This July, Inman’s editorial theme is Teams — what it takes to build and join one, how to optimize your team for summer 2020, and even when to consider leaving one. And if you’re not already a subscriber to our Teams Beat email newsletter, sent every Thursday, sign up now.
As the leader of a real estate team, you are likely facing many challenges. One of the biggest challenges agent team leaders face is turnover. Turnover is high in our industry, and it’s likely even higher for teams than it is for brokerage firms.
My business partner and I have been running our team for more than 12 years. One truth I believe in is that having a great recruiting strategy for your team is essential. In fact, I’d go so far as to call it a requirement (perhaps this subject is an article to be written another day). And if you’re going to be recruiting team members, it stands to reason that you’d want to be able to retain the best ones.
In a previous article, I wrote that, in the age of big data, artificial intelligence, social networking and many other forms of technology, it’s easy to lose sight of the fact that what sells is human connection and communication.
This doesn’t just go for consumers — it also applies to your people. There is real power in understanding the human behavior side of the business.
“Be invested in them as a person before all else. Words, team mottos and promises mean nothing if the actions aren’t there. The right people rarely question if they are in the right place if you have demonstrated that they are more than just a partner to you.” – Carissa Acker, a real estate agent for Real Estate By Design Group at Keller Williams
So, to retain your top talent, make sure you are practicing and considering the following key points.
1. Get to know your people
If you can find out what drives your team members to do what they do, you’ll be able to help them stay centered and focused on what is important to them. One thing I can assure you is that if they’re not happy outside of the office, they eventually won’t be happy inside of the office — no matter how much money they are making.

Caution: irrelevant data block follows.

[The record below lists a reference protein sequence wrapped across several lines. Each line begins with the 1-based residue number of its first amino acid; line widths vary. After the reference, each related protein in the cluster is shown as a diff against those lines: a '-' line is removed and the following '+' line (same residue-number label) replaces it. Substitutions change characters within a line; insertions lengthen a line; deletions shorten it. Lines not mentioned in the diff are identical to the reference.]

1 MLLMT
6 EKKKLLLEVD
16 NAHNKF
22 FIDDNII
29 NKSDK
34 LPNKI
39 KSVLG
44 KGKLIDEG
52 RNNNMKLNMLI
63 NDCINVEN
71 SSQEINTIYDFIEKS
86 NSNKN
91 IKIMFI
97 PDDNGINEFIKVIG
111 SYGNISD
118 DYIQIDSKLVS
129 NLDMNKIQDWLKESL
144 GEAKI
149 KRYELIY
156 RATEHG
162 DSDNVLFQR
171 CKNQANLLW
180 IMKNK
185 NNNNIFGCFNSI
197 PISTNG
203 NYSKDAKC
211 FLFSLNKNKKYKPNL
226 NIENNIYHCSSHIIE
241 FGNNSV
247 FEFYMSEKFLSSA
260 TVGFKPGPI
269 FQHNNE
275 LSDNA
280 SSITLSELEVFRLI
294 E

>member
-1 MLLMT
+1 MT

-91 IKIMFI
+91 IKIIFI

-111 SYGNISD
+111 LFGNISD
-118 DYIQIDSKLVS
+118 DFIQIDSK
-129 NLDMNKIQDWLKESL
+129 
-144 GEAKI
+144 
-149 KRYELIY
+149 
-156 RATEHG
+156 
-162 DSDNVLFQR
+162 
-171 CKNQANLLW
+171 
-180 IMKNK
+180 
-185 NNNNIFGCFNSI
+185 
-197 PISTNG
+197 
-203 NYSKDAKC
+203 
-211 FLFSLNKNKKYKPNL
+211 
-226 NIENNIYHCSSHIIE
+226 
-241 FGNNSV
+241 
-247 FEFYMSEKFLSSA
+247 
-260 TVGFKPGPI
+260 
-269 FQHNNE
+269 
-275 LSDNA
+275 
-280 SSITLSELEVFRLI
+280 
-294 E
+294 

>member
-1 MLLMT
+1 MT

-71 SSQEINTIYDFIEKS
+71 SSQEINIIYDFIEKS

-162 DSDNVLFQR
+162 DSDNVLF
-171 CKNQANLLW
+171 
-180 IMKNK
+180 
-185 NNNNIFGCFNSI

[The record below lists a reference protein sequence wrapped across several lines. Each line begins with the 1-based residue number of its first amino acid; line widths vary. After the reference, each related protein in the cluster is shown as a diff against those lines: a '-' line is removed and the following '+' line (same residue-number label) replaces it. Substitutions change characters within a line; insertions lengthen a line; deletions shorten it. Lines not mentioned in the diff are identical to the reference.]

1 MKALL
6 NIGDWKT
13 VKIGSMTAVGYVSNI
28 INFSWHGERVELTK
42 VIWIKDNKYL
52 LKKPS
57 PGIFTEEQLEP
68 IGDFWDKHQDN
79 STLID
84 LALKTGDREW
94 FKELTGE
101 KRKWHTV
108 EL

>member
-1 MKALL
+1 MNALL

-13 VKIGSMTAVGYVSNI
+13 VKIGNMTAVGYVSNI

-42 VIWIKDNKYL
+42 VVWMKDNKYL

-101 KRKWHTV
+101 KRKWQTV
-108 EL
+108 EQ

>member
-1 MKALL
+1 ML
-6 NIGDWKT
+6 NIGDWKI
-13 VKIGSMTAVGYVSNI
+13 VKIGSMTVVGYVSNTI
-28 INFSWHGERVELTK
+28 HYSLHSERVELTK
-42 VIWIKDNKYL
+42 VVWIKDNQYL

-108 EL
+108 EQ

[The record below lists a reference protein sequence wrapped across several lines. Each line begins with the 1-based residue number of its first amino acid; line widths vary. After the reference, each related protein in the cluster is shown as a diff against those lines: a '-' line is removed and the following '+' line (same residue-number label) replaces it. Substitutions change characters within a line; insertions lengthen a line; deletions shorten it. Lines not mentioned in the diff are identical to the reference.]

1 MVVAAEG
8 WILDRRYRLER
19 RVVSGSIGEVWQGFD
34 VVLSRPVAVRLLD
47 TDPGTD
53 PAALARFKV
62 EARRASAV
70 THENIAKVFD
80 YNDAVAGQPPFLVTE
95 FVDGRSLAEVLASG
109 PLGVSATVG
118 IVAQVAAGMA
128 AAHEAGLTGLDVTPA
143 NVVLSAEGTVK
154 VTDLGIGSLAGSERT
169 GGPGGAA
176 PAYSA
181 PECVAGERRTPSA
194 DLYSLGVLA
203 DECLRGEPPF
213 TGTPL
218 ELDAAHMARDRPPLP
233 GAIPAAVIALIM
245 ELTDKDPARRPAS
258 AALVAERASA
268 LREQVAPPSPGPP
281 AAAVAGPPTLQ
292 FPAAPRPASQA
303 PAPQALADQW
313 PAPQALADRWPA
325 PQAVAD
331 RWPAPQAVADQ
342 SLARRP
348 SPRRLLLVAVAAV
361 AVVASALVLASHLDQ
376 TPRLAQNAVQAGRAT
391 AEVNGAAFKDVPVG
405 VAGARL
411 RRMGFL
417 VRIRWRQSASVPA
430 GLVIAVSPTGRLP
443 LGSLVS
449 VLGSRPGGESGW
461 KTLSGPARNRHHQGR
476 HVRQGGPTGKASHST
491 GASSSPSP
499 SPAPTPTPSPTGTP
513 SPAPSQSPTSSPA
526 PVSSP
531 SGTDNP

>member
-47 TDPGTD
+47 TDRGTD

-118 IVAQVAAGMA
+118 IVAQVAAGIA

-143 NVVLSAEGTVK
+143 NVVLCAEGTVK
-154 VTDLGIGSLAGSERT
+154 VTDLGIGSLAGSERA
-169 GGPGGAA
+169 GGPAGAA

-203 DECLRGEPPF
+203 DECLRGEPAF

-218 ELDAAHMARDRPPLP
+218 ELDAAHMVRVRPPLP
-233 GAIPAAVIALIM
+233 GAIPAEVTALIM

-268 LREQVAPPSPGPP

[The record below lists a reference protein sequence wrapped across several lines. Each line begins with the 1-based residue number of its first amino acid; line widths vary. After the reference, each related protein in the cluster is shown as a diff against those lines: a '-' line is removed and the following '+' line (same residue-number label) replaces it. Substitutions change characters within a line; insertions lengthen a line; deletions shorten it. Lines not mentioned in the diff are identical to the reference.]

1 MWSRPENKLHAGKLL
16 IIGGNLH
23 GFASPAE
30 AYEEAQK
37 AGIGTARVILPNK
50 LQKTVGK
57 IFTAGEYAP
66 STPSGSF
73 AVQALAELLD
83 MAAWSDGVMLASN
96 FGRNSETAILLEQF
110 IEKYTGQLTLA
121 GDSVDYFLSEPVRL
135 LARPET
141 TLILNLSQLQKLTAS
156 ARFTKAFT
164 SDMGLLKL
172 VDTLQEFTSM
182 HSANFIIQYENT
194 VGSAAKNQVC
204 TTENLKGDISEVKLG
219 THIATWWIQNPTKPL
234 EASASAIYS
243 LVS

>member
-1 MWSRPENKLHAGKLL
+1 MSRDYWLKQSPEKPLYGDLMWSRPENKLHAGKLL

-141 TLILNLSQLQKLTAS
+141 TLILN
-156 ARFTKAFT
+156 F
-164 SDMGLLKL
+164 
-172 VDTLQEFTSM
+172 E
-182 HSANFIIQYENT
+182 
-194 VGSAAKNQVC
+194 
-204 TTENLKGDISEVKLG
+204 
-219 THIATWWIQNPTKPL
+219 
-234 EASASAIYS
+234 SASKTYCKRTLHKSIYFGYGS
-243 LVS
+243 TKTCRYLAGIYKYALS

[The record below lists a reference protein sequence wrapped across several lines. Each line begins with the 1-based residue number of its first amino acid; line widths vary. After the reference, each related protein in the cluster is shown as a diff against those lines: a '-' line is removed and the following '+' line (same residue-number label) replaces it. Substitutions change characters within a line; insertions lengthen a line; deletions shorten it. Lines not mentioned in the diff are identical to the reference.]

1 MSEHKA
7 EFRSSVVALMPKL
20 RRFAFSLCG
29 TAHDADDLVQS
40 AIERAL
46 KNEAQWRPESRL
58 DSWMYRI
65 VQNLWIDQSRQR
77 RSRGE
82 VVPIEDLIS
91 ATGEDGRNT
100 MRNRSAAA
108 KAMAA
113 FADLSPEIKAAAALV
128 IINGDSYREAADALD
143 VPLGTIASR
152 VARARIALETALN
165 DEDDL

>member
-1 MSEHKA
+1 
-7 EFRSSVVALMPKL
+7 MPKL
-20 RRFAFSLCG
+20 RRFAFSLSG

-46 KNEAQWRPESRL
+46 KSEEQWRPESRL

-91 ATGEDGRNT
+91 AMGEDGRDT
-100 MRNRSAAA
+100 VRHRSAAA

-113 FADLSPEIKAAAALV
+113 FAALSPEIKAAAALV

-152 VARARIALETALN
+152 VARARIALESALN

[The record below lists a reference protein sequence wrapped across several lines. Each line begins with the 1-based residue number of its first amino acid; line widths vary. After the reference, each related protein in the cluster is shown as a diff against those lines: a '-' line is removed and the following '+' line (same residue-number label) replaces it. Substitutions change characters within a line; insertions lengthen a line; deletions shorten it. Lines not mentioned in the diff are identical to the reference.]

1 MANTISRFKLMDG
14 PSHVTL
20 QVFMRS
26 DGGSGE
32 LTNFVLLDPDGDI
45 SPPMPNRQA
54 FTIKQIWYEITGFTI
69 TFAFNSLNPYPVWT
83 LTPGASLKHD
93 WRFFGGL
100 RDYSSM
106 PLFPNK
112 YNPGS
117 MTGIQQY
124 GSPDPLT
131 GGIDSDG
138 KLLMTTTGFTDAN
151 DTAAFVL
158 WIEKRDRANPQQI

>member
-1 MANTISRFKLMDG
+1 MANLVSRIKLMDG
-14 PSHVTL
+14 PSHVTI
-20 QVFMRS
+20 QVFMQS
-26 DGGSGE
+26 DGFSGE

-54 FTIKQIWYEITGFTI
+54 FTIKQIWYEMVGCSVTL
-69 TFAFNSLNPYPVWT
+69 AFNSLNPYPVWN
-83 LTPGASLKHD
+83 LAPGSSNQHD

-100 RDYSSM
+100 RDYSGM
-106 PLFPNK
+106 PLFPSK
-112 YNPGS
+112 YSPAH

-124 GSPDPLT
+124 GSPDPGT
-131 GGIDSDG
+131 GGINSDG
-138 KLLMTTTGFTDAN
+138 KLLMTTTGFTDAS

Now, I’m not a huge fan of using behavioral assessments such as the DiSC or the AVA as big decision-making checkpoints in the hiring process.
However, I do believe issuing a behavior analysis and validating it with a team member can have a profound impact on them. When done correctly, it allows for the subject to feel understood. And let’s face it, we all want to be understood. This can help forge a bond stronger than you can imagine.
2. Invest in their success
Investing in a team member’s success can look like so many different things. What comes to mind for me is coaching. This could be coaching from you, the team leader, in the form of weekly or bi-weekly one-on-one sessions to discuss their goals, where they would like some help and where you see they might need some help.
You could also consider hiring a coach or splitting the cost of one with them. Either way, its something that, as the leader, you need to be in tune with.
Invest in their education. Most top producers are also top students. And no, I don’t mean that they got good grades in college. I mean they’re willing to learn so they can get better. If you don’t provide education and help them learn, they could end up seeing you as a roadblock to their success rather than a vehicle for it.
At least once a month, my business partner and I welcome a guest speaker to lead a session we call “growth summit.” This week, our friend and fellow team leader is teaching his techniques and tricks for converting online leads (something he has specialized in for years).